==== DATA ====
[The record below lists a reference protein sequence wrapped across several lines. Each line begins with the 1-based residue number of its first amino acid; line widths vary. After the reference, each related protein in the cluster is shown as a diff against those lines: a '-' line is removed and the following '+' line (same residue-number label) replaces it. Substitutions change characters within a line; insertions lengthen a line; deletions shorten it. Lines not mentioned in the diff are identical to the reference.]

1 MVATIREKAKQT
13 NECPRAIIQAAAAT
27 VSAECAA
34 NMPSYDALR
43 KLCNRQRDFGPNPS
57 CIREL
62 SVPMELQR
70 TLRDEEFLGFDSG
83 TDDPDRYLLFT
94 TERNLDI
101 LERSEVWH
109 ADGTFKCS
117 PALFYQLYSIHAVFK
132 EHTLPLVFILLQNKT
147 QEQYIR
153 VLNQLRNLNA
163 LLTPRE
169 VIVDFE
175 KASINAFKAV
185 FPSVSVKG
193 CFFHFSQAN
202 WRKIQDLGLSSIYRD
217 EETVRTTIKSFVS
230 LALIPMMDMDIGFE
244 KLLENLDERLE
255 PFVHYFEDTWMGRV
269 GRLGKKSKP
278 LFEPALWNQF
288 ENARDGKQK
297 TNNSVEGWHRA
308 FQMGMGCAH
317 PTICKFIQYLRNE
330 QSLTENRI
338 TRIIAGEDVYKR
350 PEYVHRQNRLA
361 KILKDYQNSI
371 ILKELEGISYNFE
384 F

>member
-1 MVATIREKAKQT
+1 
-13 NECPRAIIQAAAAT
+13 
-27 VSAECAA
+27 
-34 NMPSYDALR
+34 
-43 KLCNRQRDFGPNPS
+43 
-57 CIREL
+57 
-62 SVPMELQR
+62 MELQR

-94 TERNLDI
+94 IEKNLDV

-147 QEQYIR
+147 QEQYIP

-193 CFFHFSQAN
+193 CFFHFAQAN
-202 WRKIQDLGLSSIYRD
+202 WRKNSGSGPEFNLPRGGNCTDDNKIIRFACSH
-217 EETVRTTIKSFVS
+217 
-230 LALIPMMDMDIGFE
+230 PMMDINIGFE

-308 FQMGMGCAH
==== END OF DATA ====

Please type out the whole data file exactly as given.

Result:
[The record below lists a reference protein sequence wrapped across several lines. Each line begins with the 1-based residue number of its first amino acid; line widths vary. After the reference, each related protein in the cluster is shown as a diff against those lines: a '-' line is removed and the following '+' line (same residue-number label) replaces it. Substitutions change characters within a line; insertions lengthen a line; deletions shorten it. Lines not mentioned in the diff are identical to the reference.]

1 MVATIREKAKQT
13 NECPRAIIQAAAAT
27 VSAECAA
34 NMPSYDALR
43 KLCNRQRDFGPNPS
57 CIREL
62 SVPMELQR
70 TLRDEEFLGFDSG
83 TDDPDRYLLFT
94 TERNLDI
101 LERSEVWH
109 ADGTFKCS
117 PALFYQLYSIHAVFK
132 EHTLPLVFILLQNKT
147 QEQYIR
153 VLNQLRNLNA
163 LLTPRE
169 VIVDFE
175 KASINAFKAV
185 FPSVSVKG
193 CFFHFSQAN
202 WRKIQDLGLSSIYRD
217 EETVRTTIKSFVS
230 LALIPMMDMDIGFE
244 KLLENLDERLE
255 PFVHYFEDTWMGRV
269 GRLGKKSKP
278 LFEPALWNQF
288 ENARDGKQK
297 TNNSVEGWHRA
308 FQMGMGCAH
317 PTICKFIQYLRNE
330 QSLTENRI
338 TRIIAGEDVYKR
350 PEYVHRQNRLA
361 KILKDYQNSI
371 ILKELEGISYNFE
384 F

>member
-1 MVATIREKAKQT
+1 
-13 NECPRAIIQAAAAT
+13 
-27 VSAECAA
+27 
-34 NMPSYDALR
+34 
-43 KLCNRQRDFGPNPS
+43 
-57 CIREL
+57 
-62 SVPMELQR
+62 MELQR

-94 TERNLDI
+94 IEKNLDV

-147 QEQYIR
+147 QEQYIP

-193 CFFHFSQAN
+193 CFFHFAQAN
-202 WRKIQDLGLSSIYRD
+202 WRKNSGSGPEFNLPRGGNCTDDNKIIRFACSH
-217 EETVRTTIKSFVS
+217 
-230 LALIPMMDMDIGFE
+230 PMMDINIGFE

-308 FQMGMGCAH